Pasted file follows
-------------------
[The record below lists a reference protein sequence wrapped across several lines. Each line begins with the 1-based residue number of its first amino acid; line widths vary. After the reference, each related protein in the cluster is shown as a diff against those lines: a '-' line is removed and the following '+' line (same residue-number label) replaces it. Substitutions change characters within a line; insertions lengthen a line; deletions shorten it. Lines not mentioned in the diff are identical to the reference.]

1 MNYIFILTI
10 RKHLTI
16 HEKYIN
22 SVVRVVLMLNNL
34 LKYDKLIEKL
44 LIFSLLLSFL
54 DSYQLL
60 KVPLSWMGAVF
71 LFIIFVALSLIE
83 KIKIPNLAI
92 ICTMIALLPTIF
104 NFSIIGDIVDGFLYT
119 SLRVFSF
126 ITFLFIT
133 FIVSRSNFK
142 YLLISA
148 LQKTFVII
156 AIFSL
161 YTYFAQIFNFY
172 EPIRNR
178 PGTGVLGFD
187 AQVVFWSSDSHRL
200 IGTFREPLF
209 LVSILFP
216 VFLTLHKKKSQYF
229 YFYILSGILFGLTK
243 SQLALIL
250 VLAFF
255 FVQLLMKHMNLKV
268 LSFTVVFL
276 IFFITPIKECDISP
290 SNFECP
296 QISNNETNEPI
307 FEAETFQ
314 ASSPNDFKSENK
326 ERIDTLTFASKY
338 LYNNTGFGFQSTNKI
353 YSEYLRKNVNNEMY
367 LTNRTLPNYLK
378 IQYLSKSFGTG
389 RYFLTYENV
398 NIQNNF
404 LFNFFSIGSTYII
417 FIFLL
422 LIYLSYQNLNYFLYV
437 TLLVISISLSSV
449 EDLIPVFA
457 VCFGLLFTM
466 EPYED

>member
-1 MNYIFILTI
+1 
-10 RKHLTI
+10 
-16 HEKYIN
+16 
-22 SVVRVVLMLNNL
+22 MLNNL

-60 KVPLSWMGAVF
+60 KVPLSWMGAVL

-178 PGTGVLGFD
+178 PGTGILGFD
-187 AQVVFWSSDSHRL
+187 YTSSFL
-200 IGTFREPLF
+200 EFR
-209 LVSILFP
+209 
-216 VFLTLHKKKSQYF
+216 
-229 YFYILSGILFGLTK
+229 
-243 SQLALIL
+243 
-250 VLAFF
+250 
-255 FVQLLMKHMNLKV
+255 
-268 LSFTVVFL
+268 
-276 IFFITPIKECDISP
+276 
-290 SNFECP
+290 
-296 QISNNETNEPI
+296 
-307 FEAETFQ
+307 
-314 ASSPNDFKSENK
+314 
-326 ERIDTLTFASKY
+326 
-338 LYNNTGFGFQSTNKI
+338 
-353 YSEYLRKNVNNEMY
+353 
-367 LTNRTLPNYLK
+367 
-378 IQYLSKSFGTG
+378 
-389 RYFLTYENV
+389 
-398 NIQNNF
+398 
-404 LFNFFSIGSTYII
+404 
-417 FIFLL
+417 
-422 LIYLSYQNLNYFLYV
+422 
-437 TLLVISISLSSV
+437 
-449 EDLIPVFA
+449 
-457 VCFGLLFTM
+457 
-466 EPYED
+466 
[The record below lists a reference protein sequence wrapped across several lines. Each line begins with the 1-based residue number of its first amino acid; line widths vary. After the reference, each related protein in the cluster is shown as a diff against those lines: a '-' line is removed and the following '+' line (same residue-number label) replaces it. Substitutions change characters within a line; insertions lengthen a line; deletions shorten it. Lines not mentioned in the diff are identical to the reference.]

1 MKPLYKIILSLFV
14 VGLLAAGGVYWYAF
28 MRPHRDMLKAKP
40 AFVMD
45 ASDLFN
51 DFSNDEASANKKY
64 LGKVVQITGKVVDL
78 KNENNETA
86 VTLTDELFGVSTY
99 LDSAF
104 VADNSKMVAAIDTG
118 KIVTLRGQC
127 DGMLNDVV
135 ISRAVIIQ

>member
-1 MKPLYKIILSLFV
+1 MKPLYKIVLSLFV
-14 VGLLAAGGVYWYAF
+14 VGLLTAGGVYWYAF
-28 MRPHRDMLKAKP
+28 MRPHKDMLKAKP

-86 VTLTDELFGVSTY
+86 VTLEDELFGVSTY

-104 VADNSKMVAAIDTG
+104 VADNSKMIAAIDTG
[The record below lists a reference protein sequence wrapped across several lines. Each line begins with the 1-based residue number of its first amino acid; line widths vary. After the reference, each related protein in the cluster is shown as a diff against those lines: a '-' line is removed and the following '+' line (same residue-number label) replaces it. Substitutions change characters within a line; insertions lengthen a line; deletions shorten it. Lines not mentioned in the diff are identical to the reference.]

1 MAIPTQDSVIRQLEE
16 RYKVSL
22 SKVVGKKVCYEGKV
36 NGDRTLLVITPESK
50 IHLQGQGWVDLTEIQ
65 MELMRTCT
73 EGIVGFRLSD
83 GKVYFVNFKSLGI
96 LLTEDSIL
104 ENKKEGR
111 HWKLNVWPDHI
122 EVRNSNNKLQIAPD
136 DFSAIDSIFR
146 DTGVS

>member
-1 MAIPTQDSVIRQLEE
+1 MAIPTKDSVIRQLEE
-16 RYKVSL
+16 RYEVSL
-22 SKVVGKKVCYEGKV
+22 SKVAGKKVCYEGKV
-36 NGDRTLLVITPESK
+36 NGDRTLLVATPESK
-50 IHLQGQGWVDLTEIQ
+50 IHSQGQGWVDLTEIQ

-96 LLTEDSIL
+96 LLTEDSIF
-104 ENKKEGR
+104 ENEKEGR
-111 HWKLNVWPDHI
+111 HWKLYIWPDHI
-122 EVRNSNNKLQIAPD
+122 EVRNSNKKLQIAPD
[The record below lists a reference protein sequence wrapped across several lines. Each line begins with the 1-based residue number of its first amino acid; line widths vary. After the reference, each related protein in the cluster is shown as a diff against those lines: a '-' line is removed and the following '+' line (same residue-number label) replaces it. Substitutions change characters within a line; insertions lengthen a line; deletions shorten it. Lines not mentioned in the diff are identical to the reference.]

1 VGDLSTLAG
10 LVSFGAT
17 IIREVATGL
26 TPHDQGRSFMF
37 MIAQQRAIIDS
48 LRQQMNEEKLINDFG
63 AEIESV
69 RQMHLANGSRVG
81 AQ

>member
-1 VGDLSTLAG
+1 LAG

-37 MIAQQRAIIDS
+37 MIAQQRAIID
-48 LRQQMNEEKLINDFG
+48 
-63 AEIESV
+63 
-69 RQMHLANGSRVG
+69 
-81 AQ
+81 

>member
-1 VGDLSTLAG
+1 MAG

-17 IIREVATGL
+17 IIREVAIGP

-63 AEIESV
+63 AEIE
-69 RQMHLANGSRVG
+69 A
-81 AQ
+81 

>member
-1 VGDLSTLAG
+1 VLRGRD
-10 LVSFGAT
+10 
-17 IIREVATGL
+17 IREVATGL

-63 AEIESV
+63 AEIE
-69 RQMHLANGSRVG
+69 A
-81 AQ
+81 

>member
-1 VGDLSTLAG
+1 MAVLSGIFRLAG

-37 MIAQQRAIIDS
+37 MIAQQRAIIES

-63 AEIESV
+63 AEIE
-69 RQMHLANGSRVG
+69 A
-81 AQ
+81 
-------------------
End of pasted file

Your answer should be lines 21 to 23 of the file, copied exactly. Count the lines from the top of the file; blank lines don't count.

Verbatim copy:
172 EPIRNR
178 PGTGVLGFD
187 AQVVFWSSDSHRL